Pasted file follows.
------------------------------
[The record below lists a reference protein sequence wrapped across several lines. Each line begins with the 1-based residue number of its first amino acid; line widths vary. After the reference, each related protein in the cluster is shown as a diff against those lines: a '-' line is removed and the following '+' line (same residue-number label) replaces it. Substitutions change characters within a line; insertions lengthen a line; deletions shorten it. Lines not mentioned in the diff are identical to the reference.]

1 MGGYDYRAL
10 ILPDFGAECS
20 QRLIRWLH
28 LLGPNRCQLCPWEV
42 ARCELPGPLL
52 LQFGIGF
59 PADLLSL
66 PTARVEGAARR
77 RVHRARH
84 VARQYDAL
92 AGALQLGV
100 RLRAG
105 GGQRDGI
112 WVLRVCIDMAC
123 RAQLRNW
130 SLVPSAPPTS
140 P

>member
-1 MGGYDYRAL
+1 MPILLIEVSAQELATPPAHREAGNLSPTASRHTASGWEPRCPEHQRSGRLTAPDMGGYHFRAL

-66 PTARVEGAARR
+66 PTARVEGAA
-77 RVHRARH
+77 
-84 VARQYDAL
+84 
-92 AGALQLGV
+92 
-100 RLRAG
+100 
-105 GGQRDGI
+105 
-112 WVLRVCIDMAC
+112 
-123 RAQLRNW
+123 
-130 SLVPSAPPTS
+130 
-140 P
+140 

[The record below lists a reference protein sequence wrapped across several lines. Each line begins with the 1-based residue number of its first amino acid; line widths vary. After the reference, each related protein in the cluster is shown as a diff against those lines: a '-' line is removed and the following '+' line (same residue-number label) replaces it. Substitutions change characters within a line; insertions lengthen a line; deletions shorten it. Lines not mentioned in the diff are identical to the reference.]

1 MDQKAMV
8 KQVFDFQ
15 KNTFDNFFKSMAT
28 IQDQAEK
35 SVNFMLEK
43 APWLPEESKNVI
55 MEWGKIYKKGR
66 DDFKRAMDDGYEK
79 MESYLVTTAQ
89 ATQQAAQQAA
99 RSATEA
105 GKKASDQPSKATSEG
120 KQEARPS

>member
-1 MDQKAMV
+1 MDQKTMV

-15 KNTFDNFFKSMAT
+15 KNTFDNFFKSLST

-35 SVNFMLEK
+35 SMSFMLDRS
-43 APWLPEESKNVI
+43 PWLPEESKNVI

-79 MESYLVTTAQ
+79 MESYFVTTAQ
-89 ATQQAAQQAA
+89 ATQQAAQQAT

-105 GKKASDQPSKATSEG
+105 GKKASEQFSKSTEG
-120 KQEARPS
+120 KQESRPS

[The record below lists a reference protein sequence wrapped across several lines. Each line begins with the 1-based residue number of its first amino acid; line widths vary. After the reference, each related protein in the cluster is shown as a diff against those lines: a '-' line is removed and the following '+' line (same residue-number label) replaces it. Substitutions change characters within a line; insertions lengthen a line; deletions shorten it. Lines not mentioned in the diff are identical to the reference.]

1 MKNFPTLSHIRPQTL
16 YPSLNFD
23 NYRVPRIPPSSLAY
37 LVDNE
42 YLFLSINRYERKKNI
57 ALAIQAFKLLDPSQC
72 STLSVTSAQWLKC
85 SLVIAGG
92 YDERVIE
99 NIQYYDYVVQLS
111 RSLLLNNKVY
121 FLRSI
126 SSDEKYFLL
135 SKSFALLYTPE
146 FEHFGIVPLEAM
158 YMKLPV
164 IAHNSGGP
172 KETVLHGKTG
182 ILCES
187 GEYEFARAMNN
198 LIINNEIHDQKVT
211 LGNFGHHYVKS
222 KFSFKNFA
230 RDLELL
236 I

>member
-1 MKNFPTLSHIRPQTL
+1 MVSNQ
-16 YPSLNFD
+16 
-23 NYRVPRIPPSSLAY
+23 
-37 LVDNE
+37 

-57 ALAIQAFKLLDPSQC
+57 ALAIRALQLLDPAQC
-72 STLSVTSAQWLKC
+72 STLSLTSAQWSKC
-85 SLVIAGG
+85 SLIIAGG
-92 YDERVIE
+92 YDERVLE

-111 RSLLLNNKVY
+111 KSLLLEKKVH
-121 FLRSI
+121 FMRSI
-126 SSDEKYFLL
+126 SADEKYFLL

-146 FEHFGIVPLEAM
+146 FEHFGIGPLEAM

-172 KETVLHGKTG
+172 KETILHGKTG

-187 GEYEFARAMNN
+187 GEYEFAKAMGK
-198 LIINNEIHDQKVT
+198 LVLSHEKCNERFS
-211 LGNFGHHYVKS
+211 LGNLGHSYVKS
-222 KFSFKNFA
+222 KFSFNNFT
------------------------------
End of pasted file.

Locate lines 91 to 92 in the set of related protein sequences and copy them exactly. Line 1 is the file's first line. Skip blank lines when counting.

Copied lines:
172 KETVLHGKTG
182 ILCES